Madpuppy, My fast two finger typing skills sometimes entangle with my babbling, it is probably an age thing. No excuse we should all probably proof read what we write before we hit the submit button for more than one reason. Thanks lol

    Grayhawk

  17. 17 Jeff Nicklus May 15th, 2009 at 10:57 am

    Mike,

    I don’t care what anyone here says …. if you need somewhere to store the bike or better yet someone to ride the bike ….. I AM YOUR MAN!

    Over & Out,

    Jeff

  18. 18 Grayhawk May 15th, 2009 at 2:21 pm

    http://www.bikeexif.com/kiwi-indian-big-chief

    Even though I like my big fendered 41 Chief and the late model restore above you gotta see pleasure in the linked hardtail pingback listed and pictured right above with leaf front end, cool.

    Looks like a early Flathead on Steroids.

    Grayhawk

  19. 19 Doc Robinson May 15th, 2009 at 5:18 pm

    … “do not find anything special” – what were you looking for? Indian versus Harley-Davidson spurred competition both in the marketplace and on the race track for many years. The Indian Motocycle Company’s contribution to US motorcycle history is immeasurable. As for “special”, Indian motorcycles were truly state-of-the-art from many years with innovations like the first electric starter on any motorcycle which was introduced in the 1914 model year. That is not a typo …1914 is correct. Onya Mike!

  20. 20 Lyle May 15th, 2009 at 7:31 pm

    Or swing arm rear suspension around the same time.

  21. 21 Gina Woods May 16th, 2009 at 1:54 am

    Mike – Awesome job as always …..you bring history to life!!!
    You’re work is bar none …you not only create a master piece, you create a LIFESYTLE!
    Remeber When?

  22. 22 Mike Kiwi Tomas, Kiwi Indian M/C Co May 16th, 2009 at 8:01 am

    Classic Indians have a certain elegance about them. I started working on them over 30 yrs ago because I was attracted to them however they were the pre skirted fender era Indian’s. Over time the skirted fenders grew on me and as I aged I admired their graceful lines. After having designed and engineered over 2000 different part number for Indians and understanding the old timer engineers of what they were up to back in the day, I began to admire Briggs Weaver whom was Indian’s Chief designer. In his day he was a highly recognized designer but today no one knows of Brigg’s and what he truly brought to m/c’s and automotive design. Even amongst the auto designers of the day he was highly respected. Brigg’s Weaver is one of my hero’s and I hope through what I do I can bring attention to this great man. Thank you Mr weaver for bringing a true timeless peice of art to us to enjoy. Classic Indians, timeless beauty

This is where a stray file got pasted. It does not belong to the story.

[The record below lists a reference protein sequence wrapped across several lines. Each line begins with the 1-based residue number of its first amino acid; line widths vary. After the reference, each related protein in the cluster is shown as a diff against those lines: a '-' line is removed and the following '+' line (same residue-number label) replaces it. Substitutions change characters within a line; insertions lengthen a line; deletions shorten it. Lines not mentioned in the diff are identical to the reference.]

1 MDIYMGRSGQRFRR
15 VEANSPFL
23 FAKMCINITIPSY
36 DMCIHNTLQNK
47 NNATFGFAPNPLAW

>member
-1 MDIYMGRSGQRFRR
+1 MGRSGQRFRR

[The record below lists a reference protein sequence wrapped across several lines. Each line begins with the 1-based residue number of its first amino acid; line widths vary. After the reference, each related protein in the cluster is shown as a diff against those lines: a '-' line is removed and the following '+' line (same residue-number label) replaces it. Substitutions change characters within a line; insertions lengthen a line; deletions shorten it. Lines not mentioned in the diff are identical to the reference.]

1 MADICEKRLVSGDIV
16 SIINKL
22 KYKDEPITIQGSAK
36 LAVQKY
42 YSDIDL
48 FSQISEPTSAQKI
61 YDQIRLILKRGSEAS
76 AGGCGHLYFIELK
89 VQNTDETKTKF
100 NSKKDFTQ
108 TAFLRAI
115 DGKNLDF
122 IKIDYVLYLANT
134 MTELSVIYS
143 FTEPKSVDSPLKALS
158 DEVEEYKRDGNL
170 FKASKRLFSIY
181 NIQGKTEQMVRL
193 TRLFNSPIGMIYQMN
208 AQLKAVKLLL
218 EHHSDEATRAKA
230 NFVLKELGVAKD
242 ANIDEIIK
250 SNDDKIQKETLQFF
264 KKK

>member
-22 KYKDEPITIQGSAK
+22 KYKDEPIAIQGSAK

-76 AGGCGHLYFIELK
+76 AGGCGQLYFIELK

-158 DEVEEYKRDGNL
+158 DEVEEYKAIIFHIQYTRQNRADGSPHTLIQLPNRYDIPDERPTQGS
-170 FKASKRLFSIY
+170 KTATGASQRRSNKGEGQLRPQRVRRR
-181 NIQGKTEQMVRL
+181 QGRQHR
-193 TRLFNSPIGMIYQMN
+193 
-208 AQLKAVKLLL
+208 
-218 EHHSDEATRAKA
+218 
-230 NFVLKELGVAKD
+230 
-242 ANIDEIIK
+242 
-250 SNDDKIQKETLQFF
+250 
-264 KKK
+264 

23. 23 Keith May 18th, 2009 at 9:57 am

    As usual, an incredible job on an iconic Motorcycle!
    I dig those Indians!

  24. 24 Tami Smith May 18th, 2009 at 2:44 pm

    Like I said, Yankiwi… that bike is pretty! You do what you do – beautifully!

  25. 25 joe dirt May 20th, 2009 at 4:27 pm

    i met mike one time at davenport when i was considering buying an indian. he was very nice to me and spent a lot of time. i was fortunate enough to win a small state lottery and was able to buy a 47 chief basketcase. mike took many, many phone calls from me and always had the patience when i was struggling to restore my indian. i now have a beautiful indian that will be something rare and unique that i can hand down to my son.

  26. 26 Young Scout Jun 8th, 2009 at 9:35 am

    Nice Chief.

    Hey is it true that Kiwi Indian has sold its parts business to Klock cycles in South Dakota?

  27. 27 Gustav Dec 31st, 2009 at 3:37 am

    I just picked up a 48 Chief and I can’t wait to get it together!!
    I visited Kiwi some months ago when I thought I buy one off his floor.
    He wasn’t there that day, but a nice woman showed me and my buddy around.
    I called there a few days ago after purchasing my 48 from Nor. Cal.,
    and I asked about the cost of work at Kiwi.
    $95/hr!!!!
    I love Indians and motorcycling, but c’mon man, gimmie a f****n break!!
    Does anyone know a restorer in So. CA who won’t see to it that you’re buried in a paupers grave for working on your bike?

    G.

  28. 28 Anneke Aug 10th, 2010 at 8:58 am

    Dear Indianfans,about 2 years ago I saw (I think on Discovery) a documentary with Paul Teteul resaurating a beautiful Indian(or was it a Harley?) motorbike. I would like to see this docu again, but I cannot find it on Internet.
    Please help me and thank you so much!

  1. 1 Kiwi Indian Big Chief | Bike EXIF | Classic motorcycles, custom motorcycles and cafe racers Pingback on May 15th, 2009 at 1:30 pm